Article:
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How far are Romeo and Juliet to blame for their deaths in the play Romeo and Juliet

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How far are Romeo and Juliet to blame for their deaths in the play "Romeo and Juliet"? Shakespeare makes it plain in his play, "Romeo and Juliet", that the two lovers are not solely to blame for the circumstances that contributed to their premature deaths. With their headstrong personalities, and love which seemed so sure, they had in fact condemned themselves, but although their hasty behaviour contributed towards the tragic ending, it is certainly unfair to place the blame entirely upon them as their suicide was arguably a result of the other characters' actions and behaviour. Characters who were also involved in the events leading to Romeo and Juliet's deaths were their parents; Lord and Lady Capulet (Juliet's parents) and Lord and Lady Montague (Romeo's parents). It was the ancient feud between the two families which made Romeo and Juliet have to keep their relationship a secret. Mercutio, Romeo's friend, had an attitude towards quarrels and fighting and saw the feud as a game, which made the situation worse. Juliet's cousin, Tybalt, believed that rivalry between the two families was his whole reason for living and this obsessive prejudice not only lead to his death but also contributed to the death of Romeo and Juliet. The Nurse encouraged Juliet in her romantic ideas about Romeo and kept their relationship secret for their sake. Also Friar Laurence plays a big part in contributing to the tragic ending, firstly because he married Romeo and Juliet in secret and secondly because he gave Juliet the sleeping drug which lead to a series of unfortunate events. However, the blame cannot be placed on the characters' behaviour and actions alone, as fate is a major theme and cause for the two lovers' deaths. Throughout the play, fate seems to control the characters and the timing of each event, making it hard for the ending not to occur. I shall now go on to discuss my thoughts about how far each character is to blame in detail. ...read more.


Juliet's parents, Capulet and Lady Capulet, fail to understand Juliet's decision not to marry Paris. Lord Capulet loved his daughter Juliet very much and when he arranges the marriage between her and Paris, he is just trying to do what he feels is best for her. He knows Paris, being handsome and rich will make a good husband to Juliet. When she refuses to marry Paris he goes into a violent rage, saying things he doesn't mean. "Hang thee, young baggage, disobedient wretch!" The word 'baggage' is associated with a woman of lesser morals and of easy virtue, which is how Lord Capulet sees Juliet. He also uses the word 'wretch' implying that she is good for nothing and her behaviour is disreputable. Furthermore, he threatens to disown Juliet, "...you shall not house with me." This aggressive behaviour obviously upset Juliet and could have contributed to her making the decision to seek advice from Friar Laurence as she felt scared to talk to her parents. His wife, upon hearing Juliet's decision against marrying to Paris, refuses to give Juliet counsel and says, "Talk not to me, for I'll not speak a word." Lady Capulet is therefore to blame for not wanting to help or listen to her distressed daughter making matters worse. The Capulets should have respected Juliet's will, not to marry Paris, rather than being so sure that their tradition of arranged marriage was the right way to go. It becomes apparent in this point of the play that the Capulets care more about their traditions than they do about their own daughter. We also see that Juliet's parents betray her by not supporting her pleas for the marriage to be delayed a year. Tybalt displays his aggressive and vindictive behaviour throughout the play and it is arguable that his obsessive hatred towards the Montagues contributed to the events leading to Romeo and Juliet's deaths. ...read more.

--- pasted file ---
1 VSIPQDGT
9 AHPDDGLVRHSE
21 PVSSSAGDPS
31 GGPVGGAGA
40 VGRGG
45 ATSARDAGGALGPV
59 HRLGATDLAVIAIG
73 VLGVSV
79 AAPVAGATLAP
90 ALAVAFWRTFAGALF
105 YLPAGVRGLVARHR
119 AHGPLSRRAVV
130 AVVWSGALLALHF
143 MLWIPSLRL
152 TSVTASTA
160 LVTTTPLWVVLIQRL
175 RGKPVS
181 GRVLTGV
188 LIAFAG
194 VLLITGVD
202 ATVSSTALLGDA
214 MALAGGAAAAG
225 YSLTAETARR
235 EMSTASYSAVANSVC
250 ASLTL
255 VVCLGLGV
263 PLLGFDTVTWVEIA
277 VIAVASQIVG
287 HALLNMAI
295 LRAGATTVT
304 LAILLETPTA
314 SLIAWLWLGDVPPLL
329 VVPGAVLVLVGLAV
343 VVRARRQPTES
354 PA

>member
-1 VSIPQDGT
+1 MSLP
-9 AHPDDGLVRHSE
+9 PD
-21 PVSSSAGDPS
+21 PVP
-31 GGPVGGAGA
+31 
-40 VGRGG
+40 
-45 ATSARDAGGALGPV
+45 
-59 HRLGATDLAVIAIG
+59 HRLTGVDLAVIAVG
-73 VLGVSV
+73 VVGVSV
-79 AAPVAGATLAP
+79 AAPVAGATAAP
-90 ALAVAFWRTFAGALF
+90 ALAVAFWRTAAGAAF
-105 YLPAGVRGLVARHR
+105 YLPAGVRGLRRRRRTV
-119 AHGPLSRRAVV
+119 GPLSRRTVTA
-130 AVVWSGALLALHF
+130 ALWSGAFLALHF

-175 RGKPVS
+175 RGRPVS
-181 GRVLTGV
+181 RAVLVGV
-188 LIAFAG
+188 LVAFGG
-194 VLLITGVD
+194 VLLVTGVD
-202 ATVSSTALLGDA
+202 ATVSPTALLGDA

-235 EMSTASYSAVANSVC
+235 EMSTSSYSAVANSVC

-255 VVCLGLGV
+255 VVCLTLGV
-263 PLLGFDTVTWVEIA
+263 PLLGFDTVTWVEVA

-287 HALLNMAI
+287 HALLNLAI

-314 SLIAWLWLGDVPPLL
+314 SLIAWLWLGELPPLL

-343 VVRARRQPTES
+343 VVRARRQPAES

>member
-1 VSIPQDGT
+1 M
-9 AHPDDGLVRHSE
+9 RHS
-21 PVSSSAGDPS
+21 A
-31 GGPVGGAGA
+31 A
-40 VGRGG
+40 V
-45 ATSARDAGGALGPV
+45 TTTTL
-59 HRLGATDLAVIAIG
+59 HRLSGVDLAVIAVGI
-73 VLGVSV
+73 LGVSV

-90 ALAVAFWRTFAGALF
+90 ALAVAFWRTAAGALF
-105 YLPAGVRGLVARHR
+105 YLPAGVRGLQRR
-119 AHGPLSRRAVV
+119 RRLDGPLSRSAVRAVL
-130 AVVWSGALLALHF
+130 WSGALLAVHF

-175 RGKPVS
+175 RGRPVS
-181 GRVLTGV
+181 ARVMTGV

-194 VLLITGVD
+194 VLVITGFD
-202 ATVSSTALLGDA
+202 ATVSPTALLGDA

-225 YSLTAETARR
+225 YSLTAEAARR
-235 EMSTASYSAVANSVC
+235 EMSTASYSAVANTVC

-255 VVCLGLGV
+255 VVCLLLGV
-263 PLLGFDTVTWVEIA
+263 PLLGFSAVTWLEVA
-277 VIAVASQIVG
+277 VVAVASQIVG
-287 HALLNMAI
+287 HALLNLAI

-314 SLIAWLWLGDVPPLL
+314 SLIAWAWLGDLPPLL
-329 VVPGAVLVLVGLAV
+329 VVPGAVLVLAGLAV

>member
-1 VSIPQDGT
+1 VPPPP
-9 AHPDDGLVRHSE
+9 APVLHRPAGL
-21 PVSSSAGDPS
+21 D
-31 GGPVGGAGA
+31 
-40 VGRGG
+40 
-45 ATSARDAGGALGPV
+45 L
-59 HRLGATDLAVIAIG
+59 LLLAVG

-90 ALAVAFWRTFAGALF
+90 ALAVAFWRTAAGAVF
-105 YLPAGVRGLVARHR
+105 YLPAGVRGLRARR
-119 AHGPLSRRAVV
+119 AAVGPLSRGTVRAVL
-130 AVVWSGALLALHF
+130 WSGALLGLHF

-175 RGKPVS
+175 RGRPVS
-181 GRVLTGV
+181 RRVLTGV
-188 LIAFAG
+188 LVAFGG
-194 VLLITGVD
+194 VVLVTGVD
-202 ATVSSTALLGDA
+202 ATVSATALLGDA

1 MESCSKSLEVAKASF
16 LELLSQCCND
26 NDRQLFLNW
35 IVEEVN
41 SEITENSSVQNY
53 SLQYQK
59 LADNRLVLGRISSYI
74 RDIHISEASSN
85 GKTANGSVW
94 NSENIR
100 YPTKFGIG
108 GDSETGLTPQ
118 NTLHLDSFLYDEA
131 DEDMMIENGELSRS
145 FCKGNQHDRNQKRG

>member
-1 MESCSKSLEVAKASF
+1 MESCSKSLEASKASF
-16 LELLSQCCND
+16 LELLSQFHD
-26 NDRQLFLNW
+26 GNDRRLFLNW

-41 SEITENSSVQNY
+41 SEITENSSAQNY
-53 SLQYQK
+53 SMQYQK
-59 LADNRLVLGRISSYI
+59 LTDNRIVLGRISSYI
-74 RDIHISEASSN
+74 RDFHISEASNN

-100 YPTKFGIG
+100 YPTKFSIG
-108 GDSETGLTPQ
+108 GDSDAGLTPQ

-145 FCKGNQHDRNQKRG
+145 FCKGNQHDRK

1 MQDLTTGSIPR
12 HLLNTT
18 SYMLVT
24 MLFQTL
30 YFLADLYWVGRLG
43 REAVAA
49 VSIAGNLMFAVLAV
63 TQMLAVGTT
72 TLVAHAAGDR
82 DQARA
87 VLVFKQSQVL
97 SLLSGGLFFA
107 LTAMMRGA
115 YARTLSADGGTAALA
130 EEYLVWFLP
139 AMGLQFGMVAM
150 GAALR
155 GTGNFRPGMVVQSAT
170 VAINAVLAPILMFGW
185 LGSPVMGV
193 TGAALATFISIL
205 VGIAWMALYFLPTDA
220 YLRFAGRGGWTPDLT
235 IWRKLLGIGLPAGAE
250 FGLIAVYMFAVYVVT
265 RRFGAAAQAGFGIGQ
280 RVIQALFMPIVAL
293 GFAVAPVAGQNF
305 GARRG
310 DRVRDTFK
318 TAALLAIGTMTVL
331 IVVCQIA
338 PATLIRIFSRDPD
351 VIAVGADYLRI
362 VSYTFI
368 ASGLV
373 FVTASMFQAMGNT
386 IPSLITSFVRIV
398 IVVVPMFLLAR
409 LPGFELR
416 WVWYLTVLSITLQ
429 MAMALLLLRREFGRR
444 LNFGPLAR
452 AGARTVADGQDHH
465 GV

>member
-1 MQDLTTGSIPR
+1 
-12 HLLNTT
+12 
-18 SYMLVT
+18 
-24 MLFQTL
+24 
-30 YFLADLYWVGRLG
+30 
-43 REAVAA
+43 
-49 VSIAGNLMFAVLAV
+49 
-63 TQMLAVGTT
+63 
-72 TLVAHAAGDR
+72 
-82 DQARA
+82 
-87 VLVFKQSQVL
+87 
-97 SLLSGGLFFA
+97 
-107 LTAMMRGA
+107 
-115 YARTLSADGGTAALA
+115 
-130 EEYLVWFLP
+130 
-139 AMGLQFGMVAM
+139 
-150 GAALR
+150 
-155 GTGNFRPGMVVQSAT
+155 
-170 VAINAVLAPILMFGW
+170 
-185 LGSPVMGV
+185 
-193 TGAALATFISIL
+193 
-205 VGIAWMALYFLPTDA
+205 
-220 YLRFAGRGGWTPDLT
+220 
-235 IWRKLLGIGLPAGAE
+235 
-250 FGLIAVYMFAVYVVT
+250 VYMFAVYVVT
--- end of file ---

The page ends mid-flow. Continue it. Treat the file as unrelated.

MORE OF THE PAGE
If Romeo had not taken his sword with him to the tomb, Juliet would have not been able to kill herself. From this it is clear that the timing of each action influences the outcome of the play. While some events are of less significance, some are crucial to the development of this tragedy. In conclusion, I believe that although each character plays some part in contributing to the final tragedy, some more than others, fate is the main reason for the deaths of Romeo and Juliet. I do not believe that Romeo or Juliet are very much to blame for their tragic ending as I feel it was due to numerous other factors. As Romeo and Juliet were very young and inexperienced, I believe that it was the responsibility of the other characters to not allow such a terrible thing to happen. The feud between the two families certainly did not help the situation nor did it set a good example for characters like Tybalt and Mercutio. If the parents were more understanding of their children and cared more about them than the ancient traditions, perhaps Romeo and Juliet would be more willing to tell them about their relationship rather than hiding it. Although Juliet was to blame for not telling her parents about her relationship with Romeo, the Nurse did not help the situation by agreeing to keep the secret for her. Tybalt got into the fight with Mercutio and Romeo which undoubtedly sparked off a new set of unfortunate events. Although Friar Laurence's intensions were good, he should have thought about the possible outcomes before he suggested the potion to Juliet. However, although all of the characters contributed in some way to the deaths of the two lovers, I believe that the majority of the blame should be pointed at fate. I believe that most of the characters actions were controlled by fate and this is what lead to the tragic ending of the play. ?? ?? ?? ?? Yasmin Layouni R&J ...read more.

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